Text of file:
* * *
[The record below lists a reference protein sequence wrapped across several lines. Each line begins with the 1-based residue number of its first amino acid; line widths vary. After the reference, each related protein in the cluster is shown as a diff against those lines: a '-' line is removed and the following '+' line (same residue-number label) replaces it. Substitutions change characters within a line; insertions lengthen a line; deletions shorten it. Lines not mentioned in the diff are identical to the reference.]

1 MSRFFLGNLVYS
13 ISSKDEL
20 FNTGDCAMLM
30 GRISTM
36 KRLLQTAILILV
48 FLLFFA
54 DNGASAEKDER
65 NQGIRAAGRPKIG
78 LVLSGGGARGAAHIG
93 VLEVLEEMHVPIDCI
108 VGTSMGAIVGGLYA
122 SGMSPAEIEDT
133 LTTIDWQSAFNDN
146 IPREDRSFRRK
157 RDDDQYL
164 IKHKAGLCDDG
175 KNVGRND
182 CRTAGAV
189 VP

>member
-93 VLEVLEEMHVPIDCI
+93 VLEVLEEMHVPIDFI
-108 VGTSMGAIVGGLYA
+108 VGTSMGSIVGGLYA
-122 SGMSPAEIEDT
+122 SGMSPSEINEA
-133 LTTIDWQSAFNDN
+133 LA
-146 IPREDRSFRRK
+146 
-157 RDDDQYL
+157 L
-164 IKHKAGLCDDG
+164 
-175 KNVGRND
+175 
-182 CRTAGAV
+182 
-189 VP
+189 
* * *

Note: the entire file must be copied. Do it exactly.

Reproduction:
[The record below lists a reference protein sequence wrapped across several lines. Each line begins with the 1-based residue number of its first amino acid; line widths vary. After the reference, each related protein in the cluster is shown as a diff against those lines: a '-' line is removed and the following '+' line (same residue-number label) replaces it. Substitutions change characters within a line; insertions lengthen a line; deletions shorten it. Lines not mentioned in the diff are identical to the reference.]

1 MSRFFLGNLVYS
13 ISSKDEL
20 FNTGDCAMLM
30 GRISTM
36 KRLLQTAILILV
48 FLLFFA
54 DNGASAEKDER
65 NQGIRAAGRPKIG
78 LVLSGGGARGAAHIG
93 VLEVLEEMHVPIDCI
108 VGTSMGAIVGGLYA
122 SGMSPAEIEDT
133 LTTIDWQSAFNDN
146 IPREDRSFRRK
157 RDDDQYL
164 IKHKAGLCDDG
175 KNVGRND
182 CRTAGAV
189 VP

>member
-93 VLEVLEEMHVPIDCI
+93 VLEVLEEMHVPIDFI
-108 VGTSMGAIVGGLYA
+108 VGTSMGSIVGGLYA
-122 SGMSPAEIEDT
+122 SGMSPSEINEA
-133 LTTIDWQSAFNDN
+133 LA
-146 IPREDRSFRRK
+146 
-157 RDDDQYL
+157 L
-164 IKHKAGLCDDG
+164 
-175 KNVGRND
+175 
-182 CRTAGAV
+182 
-189 VP
+189 